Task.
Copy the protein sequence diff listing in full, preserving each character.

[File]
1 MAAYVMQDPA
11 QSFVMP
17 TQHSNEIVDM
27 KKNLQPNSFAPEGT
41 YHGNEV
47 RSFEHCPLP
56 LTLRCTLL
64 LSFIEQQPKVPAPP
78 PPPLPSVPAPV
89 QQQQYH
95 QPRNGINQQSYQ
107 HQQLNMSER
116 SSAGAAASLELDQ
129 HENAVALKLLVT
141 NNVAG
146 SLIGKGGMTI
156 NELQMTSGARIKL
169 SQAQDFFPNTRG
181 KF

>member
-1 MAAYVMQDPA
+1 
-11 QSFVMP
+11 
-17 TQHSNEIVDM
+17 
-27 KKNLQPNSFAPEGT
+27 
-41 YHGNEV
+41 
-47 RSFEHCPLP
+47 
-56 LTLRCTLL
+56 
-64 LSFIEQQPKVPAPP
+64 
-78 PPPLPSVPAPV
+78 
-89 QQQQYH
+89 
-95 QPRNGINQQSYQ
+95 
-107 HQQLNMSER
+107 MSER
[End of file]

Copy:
1 MAAYVMQDPA
11 QSFVMP
17 TQHSNEIVDM
27 KKNLQPNSFAPEGT
41 YHGNEV
47 RSFEHCPLP
56 LTLRCTLL
64 LSFIEQQPKVPAPP
78 PPPLPSVPAPV
89 QQQQYH
95 QPRNGINQQSYQ
107 HQQLNMSER
116 SSAGAAASLELDQ
129 HENAVALKLLVT
141 NNVAG
146 SLIGKGGMTI
156 NELQMTSGARIKL
169 SQAQDFFPNTRG
181 KF

>member
-1 MAAYVMQDPA
+1 
-11 QSFVMP
+11 
-17 TQHSNEIVDM
+17 
-27 KKNLQPNSFAPEGT
+27 
-41 YHGNEV
+41 
-47 RSFEHCPLP
+47 
-56 LTLRCTLL
+56 
-64 LSFIEQQPKVPAPP
+64 
-78 PPPLPSVPAPV
+78 
-89 QQQQYH
+89 
-95 QPRNGINQQSYQ
+95 
-107 HQQLNMSER
+107 MSER